In 1986, she signed to be the first women to play in a men’s professional league in the USBL with the Springfield Fame, and in 1987 with the Long Island Knights. She joined the 1987 Harlem Globetrotter world tour with the Washington Generals. 1997 Lieberman made history in the inaugural season of the WNBA, playing for the Phoenix Mercury at the age of 39 and in 2008 playing for the Detroit Shock at age 50! Her coaching career started in 1998 as the Head Coach/GM for the Detroit Shock taking the Shock to the playoffs in year 2. In 2011, she was the first women Head Coach hired in the NBA D-League for the Dallas Mavericks affiliate the Texas Legends and led them to the playoffs. In 2015, she became only the second woman hired as an Assistant Coach in the NBA with the Sacramento Kings. She was named a recipient of the 2017 Mannie Jackson Basketball’s Human Spirit Award for her on-going philanthropic work across the country through her Nancy Lieberman Charities, changing the lives of underserved youth across the country. In 2018 Nancy Lieberman became the 1st Female Head Coach in a Men’s Professional League with the BIG3 League for team Power. Nancy led team Power to a 2018 Championship victory and was selected Coach of the Year, becoming the first female in history to be awarded Coach of the Year. For more info, follow @Nancylieberman on Twitter, Instagram and Facebook and go to nancyliebermancharities.org.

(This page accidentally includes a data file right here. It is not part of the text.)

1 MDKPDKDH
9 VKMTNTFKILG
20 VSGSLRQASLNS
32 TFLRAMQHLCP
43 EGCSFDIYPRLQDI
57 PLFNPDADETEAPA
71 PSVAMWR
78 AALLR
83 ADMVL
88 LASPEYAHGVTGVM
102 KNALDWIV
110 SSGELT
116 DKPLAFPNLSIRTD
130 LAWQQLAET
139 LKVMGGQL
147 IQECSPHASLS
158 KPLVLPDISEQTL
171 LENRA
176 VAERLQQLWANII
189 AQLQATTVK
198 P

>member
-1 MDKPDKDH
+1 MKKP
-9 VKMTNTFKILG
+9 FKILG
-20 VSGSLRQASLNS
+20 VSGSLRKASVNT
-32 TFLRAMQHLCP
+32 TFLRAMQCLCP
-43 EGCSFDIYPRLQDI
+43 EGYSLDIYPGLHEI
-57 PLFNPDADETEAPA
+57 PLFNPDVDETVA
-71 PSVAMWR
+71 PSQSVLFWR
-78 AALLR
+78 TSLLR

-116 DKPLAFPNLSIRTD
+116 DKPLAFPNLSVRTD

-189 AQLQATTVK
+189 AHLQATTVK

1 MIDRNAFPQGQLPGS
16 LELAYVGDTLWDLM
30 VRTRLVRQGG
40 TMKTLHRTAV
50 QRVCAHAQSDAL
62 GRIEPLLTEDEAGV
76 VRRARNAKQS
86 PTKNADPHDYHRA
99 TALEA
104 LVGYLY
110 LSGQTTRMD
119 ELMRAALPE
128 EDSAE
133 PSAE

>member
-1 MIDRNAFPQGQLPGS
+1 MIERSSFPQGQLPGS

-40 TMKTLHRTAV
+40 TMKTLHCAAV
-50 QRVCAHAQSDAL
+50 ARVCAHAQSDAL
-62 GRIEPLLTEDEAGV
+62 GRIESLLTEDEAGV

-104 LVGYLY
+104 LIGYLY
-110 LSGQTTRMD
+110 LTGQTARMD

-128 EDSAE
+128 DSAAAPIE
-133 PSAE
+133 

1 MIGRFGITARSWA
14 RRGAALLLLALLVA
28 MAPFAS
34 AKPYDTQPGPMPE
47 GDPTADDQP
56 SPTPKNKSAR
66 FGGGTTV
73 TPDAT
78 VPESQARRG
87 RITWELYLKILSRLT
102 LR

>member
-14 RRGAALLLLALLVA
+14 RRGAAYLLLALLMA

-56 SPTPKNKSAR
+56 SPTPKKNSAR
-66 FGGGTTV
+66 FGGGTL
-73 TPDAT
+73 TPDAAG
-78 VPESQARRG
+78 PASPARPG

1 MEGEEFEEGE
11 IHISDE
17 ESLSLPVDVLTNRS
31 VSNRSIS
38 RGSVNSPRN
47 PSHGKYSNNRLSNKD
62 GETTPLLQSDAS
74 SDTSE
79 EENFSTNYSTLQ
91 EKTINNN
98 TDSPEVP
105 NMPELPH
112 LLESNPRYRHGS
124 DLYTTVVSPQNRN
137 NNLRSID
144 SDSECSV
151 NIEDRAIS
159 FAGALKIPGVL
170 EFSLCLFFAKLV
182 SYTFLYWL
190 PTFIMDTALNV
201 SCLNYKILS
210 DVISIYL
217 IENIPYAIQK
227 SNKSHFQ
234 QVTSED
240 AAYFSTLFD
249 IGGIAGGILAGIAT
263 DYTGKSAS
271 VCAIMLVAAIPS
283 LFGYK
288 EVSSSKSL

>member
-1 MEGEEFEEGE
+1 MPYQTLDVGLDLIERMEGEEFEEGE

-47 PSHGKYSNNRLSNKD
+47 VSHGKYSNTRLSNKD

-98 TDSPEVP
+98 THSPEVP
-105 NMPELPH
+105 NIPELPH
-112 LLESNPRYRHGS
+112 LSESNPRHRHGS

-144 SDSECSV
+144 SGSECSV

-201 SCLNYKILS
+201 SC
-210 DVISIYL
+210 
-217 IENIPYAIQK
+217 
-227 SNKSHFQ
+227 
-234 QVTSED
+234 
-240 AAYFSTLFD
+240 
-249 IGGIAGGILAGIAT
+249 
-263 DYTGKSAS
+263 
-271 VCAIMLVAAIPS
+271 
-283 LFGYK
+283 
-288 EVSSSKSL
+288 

About the WBCA:
Founded in 1981, the Women's Basketball Coaches Association is the professional association for coaches of women's and girls' basketball at all levels of competition. The WBCA offers educational resources that coaches need to help make themselves better leaders, teachers and mentors to their players; provides opportunities for coaches to connect with peers in the profession; serves as the unifying voice of a diverse community of coaches to those organizations that control the game; and celebrates those coaches, players and other individuals who excel each year and contribute to the advancement of the sport. For more information, visit us online: www.WBCA.org, follow @wbca1981 or call 1-770-279-8027.
About the Naismith Memorial Basketball Hall of Fame:
Located in Springfield, Massachusetts, the city where basketball was born, the Naismith Memorial Basketball Hall of Fame is an independent non-profit 501(c)(3) organization dedicated to promoting, preserving and celebrating the game of basketball at every level – men and women, amateur and professional players, coaches and contributors, both domestically and internationally. The Hall of Fame museum is home to more than 400 inductees and over 40,000 square feet of basketball history. Nearly 200,000 people visit the Hall of Fame museum each year to learn about the game, experience the interactive exhibits and test their skills on the Jerry Colangelo "Court of Dreams." Best known for its annual marquee Enshrinement Ceremony honoring the game’s elite, the Hall of Fame also operates over 70 high school and collegiate competitions annually throughout the country and abroad. For more information on the Basketball Hall of Fame organization, its museum and events, visit www.hoophall.com, follow @hoophall or call 1-877-4HOOPLA.